First Politician in Czech History Comes Out

At last Friday’s Queer Ball in Prague, MEP Karla Šlechtová, a vocal supporter of LGBT rights, announced her membership in that community Staff

Written by Staff Published on 21.03.2017 10:51:07 (updated on 21.03.2017) Reading time: 1 minute

Jason Pirodsky

Written by Jason Pirodsky Published on 21.03.2017 10:51:07 (updated on 21.03.2017) Reading time: 1 minute

Last June saw a major victory for the Czech gay and lesbian community when a discriminatory provision in the Registered Partnership Act was annulled in the country’s Constitutional Court of the Czech Republic.

The defendant in that case, Petr Laně, and his partner are now poised to become the first gay couple to adopt a child in the Czech Republic.

One of the more vocal advocates for equal parenting rights for gay Czech couples is economist and Minister for Regional Development Karla Šlechtová (ANO).

Šlechtová has gone on record saying that children simply require two “equally loving parents” to raise them regardless of the sex of those individuals.

Echo24 is now reporting that Šlechtová made history last Friday night as the first Czech lesbian politician to come out.  

The announcement took place at the Prague Queer Ball where Šlechtová told moderator Lukas Hejlík that not only does she support the LGBT community but that she is, in fact, a part of that community.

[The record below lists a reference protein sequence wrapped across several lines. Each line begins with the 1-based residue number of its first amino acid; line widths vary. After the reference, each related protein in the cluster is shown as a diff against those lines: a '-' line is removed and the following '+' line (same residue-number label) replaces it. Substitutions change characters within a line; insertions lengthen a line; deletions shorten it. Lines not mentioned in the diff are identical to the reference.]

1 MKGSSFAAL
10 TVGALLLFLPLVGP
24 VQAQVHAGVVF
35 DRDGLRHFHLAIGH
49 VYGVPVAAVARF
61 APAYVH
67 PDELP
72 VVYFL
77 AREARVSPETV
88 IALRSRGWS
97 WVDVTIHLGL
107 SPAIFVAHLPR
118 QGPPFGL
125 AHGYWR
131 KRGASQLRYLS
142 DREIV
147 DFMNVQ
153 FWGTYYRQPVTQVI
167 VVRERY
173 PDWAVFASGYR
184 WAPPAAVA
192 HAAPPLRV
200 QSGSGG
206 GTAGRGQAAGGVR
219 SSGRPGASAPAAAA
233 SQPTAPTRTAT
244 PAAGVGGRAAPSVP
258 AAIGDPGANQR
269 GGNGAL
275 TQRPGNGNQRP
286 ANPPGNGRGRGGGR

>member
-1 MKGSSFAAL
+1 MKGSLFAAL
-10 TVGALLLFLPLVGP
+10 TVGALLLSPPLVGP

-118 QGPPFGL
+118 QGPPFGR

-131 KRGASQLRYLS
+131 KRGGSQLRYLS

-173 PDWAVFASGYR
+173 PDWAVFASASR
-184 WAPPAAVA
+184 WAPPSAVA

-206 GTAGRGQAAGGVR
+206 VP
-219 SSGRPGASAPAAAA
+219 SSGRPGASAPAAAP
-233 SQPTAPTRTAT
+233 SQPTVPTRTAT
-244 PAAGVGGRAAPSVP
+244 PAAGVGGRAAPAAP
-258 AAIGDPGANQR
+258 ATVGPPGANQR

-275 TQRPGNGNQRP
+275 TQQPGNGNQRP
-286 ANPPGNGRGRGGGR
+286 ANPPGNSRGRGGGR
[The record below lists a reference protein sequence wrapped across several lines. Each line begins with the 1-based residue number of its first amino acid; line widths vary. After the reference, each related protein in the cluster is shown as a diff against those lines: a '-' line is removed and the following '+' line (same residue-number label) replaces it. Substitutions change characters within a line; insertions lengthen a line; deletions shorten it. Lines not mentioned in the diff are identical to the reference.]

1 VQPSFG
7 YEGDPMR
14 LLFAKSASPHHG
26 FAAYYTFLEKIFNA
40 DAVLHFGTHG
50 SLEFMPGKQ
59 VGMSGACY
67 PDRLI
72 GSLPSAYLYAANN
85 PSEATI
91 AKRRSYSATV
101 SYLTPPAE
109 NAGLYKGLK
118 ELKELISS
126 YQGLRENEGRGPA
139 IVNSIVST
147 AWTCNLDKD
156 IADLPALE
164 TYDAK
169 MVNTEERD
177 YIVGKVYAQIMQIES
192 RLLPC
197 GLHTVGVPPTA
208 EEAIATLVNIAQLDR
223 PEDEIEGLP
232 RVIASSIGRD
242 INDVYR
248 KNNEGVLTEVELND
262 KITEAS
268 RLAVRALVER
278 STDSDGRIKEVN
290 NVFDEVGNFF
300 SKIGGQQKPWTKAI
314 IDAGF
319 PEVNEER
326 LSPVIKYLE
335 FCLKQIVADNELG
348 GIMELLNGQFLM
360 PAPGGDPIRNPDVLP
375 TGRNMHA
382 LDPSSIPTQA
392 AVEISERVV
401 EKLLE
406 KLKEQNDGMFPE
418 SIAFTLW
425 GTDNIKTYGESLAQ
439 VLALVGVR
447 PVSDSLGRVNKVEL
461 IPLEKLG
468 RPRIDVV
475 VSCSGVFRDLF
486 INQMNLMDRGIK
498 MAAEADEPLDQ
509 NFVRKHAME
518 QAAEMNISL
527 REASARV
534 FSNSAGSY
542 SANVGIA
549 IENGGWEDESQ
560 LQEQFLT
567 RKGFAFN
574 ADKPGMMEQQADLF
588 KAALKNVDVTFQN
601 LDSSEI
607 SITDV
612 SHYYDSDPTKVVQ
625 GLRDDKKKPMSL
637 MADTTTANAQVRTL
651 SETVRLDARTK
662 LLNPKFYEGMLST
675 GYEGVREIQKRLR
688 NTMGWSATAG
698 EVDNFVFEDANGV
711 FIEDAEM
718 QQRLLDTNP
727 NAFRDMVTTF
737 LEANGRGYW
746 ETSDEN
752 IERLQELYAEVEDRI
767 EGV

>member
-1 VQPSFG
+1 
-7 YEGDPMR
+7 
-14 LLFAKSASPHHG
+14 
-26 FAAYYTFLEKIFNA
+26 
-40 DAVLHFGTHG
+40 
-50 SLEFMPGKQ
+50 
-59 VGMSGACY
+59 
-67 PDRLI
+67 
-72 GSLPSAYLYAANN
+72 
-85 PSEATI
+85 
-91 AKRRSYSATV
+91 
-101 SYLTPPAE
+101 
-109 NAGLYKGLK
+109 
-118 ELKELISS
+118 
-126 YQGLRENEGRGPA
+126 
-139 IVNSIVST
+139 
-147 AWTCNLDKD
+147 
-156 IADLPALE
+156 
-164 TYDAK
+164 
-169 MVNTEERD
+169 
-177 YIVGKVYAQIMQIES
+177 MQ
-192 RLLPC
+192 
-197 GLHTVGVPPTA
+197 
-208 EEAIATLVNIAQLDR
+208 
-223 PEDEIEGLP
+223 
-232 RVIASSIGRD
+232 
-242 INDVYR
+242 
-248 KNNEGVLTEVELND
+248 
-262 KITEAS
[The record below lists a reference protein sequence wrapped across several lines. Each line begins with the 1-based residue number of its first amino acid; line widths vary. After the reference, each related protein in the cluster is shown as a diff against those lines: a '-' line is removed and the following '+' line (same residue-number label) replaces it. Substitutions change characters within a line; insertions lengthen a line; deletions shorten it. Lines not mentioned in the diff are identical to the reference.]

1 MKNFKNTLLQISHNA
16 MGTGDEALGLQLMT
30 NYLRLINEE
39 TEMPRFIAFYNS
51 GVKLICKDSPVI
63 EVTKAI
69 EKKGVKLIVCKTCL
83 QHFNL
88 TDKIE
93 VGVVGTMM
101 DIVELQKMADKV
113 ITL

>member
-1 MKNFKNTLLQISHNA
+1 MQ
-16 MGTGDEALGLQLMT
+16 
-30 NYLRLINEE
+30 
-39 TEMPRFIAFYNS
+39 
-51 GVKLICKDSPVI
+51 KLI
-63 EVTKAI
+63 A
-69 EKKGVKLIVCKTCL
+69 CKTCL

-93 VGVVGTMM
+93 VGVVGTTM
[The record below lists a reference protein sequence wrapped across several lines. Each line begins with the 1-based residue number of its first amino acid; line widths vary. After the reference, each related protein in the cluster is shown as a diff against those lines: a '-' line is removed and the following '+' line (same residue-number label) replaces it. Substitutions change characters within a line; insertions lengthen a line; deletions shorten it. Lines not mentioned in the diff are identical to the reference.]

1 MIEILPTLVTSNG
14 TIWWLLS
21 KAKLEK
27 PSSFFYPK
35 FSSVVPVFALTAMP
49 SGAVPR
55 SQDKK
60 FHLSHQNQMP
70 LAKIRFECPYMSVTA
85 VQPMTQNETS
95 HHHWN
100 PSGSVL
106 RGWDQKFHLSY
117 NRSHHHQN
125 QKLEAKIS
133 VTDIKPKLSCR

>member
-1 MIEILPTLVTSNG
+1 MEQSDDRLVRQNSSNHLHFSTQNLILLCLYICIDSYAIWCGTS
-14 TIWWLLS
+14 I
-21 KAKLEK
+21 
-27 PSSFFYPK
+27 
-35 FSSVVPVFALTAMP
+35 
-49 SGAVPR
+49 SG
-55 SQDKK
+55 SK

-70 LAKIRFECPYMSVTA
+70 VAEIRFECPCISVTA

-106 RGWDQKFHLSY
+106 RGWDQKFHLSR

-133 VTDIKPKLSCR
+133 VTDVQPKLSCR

A 2012 Fundamental Rights Agency survey on discrimination among 93,000 LGBT people across the European Union found that, compared to the EU average, the Czech Republic was relatively open; some of the data, however, reflected room for improvement.

Forty-three percent of Czech respondents indicated that none or only a few of their family members knew about their sexual orientation.

Only one in five respondents said they were open about their sexual orientation to all their colleagues or classmates. Seventy-one percent of the respondents were selectively open about their orientation at work or school.

Fifty-two percent of gay men and 30% of lesbian women said they avoid holding hands in public outside of gay neighborhoods for fear of being assaulted, threatened or harassed.

Would you like us to write about your business? Find out more